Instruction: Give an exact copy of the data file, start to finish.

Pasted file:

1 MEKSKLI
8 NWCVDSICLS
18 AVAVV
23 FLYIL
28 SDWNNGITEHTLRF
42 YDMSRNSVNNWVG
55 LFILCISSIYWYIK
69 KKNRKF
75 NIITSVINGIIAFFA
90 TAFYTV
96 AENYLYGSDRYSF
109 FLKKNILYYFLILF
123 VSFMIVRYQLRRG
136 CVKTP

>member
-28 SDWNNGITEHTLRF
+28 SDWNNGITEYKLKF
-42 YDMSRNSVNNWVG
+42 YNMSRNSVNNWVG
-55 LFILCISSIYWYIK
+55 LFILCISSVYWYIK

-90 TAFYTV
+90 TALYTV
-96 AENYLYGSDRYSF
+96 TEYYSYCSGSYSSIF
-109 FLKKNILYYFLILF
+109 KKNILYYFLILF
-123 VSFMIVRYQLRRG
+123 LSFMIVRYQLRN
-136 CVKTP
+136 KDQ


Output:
1 MEKSKLI
8 NWCVDSICLS
18 AVAVV
23 FLYIL
28 SDWNNGITEHTLRF
42 YDMSRNSVNNWVG
55 LFILCISSIYWYIK
69 KKNRKF
75 NIITSVINGIIAFFA
90 TAFYTV
96 AENYLYGSDRYSF
109 FLKKNILYYFLILF
123 VSFMIVRYQLRRG
136 CVKTP

>member
-28 SDWNNGITEHTLRF
+28 SDWNNGITEYKLKF
-42 YDMSRNSVNNWVG
+42 YNMSRNSVNNWVG
-55 LFILCISSIYWYIK
+55 LFILCISSVYWYIK

-90 TAFYTV
+90 TALYTV
-96 AENYLYGSDRYSF
+96 TEYYSYCSGSYSSIF
-109 FLKKNILYYFLILF
+109 KKNILYYFLILF
-123 VSFMIVRYQLRRG
+123 LSFMIVRYQLRN
-136 CVKTP
+136 KDQ